This is The Morning Shift, our one-stop daily roundup of all the auto news that's actually important — all in one place every weekday morning. Or, you could spend all day waiting for other sites to parse it out to you one story at a time. Isn't your time more important?
1st Gear: Datsun Is Up Next
Every now and then carmakers fail to learn the difference between cheap cars and inexpensive one. For some reason, it's been the Japanese lately, despite building their empires on exactly that premise.
A couple of years ago it was Honda putting out a super cheap Honda Civic that felt super cheap — a decision they immediately reversed after just a year. Now it's Nissan's turn with the Datsun brand in India.
As Bloomberg reports, the $5,100 Datsun Go hatch has only seen sales of 9,557 vehicles, well below their expectations. They only sold 607 of the cars last month, which is even worse than the Tata Nano, which is a pretty well-regarded failure.
Here's a key graph:
Take Alisha Gracias, a 26-year-old physiotherapist in the western Indian state of Goa, who bought her first car in April. Though she knew about Nissan’s no-frills brand, she paid almost 50 percent more than the top-end version of the Go to buy a Grand i10 from Hyundai Motor Co. (005380) Bluetooth connectivity, dual air bags, anti-locking brakes, rear parking sensors and power mirrors were among factors that led to her choice, she said.
“Besides, I didn’t like the looks of the Datsun,” Gracias said.
The Grand i10 outsells the Go, despite costing more and not being that much larger. The other cars that outsell the Go are hatchbacks and small sedans like the Honda City and Maruti/Suzuki Swift. While none of the ten best selling cars in India are luxurious (well, the Mahindra Bolero SUV is pretty nice), they're mostly nicer or, at least, from a brand that offers nicer cars.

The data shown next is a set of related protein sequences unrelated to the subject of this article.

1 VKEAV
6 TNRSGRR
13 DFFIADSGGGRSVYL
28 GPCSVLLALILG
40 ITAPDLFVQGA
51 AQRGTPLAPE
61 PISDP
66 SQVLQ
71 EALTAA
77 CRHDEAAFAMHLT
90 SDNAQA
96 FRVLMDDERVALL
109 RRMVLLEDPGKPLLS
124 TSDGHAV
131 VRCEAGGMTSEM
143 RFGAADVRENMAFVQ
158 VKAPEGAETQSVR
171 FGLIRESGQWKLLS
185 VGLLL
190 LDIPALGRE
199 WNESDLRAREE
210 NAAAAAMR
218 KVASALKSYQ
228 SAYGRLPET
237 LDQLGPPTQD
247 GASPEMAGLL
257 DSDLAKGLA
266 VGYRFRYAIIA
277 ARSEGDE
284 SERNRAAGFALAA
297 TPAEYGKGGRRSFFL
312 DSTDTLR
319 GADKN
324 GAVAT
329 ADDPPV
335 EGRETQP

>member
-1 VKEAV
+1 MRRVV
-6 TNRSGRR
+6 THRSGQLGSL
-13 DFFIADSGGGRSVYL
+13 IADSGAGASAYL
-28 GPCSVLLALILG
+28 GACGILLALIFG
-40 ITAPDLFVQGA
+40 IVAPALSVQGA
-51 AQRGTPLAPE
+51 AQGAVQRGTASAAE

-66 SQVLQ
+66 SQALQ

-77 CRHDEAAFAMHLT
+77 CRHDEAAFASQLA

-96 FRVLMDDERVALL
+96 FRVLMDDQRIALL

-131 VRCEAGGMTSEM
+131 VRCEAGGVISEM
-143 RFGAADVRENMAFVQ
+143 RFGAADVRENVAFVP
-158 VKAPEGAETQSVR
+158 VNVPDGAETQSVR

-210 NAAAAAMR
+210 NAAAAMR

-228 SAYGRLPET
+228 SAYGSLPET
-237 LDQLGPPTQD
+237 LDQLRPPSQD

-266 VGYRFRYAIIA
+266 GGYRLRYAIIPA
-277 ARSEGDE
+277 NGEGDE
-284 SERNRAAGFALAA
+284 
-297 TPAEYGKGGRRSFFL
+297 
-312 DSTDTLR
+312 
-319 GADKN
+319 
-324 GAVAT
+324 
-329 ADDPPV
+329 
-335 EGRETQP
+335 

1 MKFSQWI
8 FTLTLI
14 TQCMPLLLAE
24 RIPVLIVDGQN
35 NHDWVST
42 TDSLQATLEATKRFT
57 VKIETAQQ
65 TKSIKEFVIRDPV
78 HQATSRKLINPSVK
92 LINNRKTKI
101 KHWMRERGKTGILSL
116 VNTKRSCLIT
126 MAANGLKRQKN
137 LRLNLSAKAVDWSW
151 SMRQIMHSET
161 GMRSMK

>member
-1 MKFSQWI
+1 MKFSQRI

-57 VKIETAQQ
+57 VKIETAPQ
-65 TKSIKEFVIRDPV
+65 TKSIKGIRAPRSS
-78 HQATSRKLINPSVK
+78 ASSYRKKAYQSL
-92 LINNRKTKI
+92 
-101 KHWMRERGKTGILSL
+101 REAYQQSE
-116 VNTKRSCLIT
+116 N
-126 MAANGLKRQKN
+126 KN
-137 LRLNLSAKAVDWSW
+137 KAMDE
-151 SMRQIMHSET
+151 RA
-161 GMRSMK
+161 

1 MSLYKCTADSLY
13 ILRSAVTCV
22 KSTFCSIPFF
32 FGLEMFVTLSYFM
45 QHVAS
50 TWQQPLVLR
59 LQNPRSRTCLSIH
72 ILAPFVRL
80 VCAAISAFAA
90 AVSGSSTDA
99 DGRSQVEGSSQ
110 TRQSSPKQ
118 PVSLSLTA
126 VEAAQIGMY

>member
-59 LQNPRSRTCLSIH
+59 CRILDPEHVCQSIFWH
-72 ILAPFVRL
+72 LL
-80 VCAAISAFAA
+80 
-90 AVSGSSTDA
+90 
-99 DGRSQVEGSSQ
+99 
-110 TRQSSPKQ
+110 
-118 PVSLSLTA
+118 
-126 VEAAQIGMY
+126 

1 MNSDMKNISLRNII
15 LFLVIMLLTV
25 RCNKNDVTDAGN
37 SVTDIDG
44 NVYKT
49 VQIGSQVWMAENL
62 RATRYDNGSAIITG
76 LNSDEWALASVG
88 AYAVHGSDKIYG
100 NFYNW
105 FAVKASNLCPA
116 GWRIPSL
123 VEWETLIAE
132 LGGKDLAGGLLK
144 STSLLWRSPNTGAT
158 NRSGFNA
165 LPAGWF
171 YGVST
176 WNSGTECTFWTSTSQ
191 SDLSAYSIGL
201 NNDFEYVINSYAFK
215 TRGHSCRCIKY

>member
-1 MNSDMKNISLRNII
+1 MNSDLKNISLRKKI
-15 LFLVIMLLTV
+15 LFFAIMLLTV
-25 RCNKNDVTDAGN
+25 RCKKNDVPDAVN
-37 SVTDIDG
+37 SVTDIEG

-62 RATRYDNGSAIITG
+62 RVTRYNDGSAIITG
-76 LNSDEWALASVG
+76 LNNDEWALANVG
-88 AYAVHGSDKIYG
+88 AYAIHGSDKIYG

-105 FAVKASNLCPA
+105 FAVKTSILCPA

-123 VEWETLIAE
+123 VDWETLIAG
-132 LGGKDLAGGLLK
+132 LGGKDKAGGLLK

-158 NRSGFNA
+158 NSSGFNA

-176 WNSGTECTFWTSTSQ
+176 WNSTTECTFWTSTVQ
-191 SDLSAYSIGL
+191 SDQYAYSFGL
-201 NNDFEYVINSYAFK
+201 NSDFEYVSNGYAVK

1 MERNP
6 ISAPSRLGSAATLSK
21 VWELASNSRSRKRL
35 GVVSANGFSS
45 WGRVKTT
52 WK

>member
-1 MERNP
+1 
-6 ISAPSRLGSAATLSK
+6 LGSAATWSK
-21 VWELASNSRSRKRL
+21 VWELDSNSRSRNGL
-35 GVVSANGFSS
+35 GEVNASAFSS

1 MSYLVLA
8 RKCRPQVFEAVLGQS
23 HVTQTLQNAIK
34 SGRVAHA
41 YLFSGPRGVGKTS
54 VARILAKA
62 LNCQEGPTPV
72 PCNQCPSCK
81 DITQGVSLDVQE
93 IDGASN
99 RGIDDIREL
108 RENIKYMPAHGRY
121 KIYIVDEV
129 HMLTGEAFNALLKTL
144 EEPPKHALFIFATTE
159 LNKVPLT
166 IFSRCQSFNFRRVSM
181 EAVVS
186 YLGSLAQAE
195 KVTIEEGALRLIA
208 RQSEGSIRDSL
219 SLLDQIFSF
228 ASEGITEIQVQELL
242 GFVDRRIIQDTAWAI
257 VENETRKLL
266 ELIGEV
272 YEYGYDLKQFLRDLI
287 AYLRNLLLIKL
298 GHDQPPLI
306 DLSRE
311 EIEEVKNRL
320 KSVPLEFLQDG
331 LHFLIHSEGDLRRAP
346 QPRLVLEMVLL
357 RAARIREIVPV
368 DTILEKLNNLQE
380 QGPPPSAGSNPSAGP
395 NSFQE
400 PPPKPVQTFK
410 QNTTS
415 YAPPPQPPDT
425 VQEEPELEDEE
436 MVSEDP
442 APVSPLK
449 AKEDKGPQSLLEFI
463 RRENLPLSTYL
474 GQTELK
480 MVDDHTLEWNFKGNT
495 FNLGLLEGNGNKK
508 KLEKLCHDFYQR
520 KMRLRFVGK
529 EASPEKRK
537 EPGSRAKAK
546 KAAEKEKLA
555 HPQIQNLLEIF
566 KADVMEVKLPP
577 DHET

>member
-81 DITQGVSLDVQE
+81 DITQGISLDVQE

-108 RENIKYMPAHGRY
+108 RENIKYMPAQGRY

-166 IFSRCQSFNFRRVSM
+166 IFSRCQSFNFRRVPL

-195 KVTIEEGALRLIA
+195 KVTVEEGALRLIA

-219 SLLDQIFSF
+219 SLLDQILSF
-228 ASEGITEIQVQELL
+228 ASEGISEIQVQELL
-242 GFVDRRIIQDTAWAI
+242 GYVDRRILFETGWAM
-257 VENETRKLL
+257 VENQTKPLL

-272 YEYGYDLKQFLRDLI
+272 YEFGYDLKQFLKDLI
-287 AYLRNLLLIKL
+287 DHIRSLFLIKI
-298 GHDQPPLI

I don't want to overstate this point because the idea behind Datsun is a good one, and the other big market they were pushing for is Russia and it's not their fault that Russia sucks right now. But Datsun needs to offer a model with more features and, most importantly, they need a halo car that gets people to think of Datsun positively.
While all of us would like a Datsun 510 remake, that doesn't make sense in India where everyone has gone SUV crazy. What Datsun needs is their own Dacia Duster.
2nd Gear: Marchionne Is Super Cereal About Leaving Guys
While the stock market was shrugging at Fiat Chrysler's listing yesterday (it closed $0.10 own at $8.50), CEO Sergio Marchionne was encouraging people that he will make sure it's clear who is taking over for him and that he's not going to pull a Mulally.
“I will not do the next plan. It’s impossible, right. There’s a point in time in which you leave the room for young punks,” Marchionne said in response to a Detroit News question.
He noted that in 2004, he was the fifth CEO at Fiat in two years. He and Fiat Chrysler chairman John Elkann have agreed they will “never allow that to happen again” as they do extensive succession planning.
“People, they come on the list. People come off the list,” Marchionne said. He noted that he spends almost two months a year reviewing the career tracks of nearly 2,000 employees at Chrysler. “All organizations fail because of bad leadership choices. I am a very firm believer that bad businesses are caused by bad leaders.”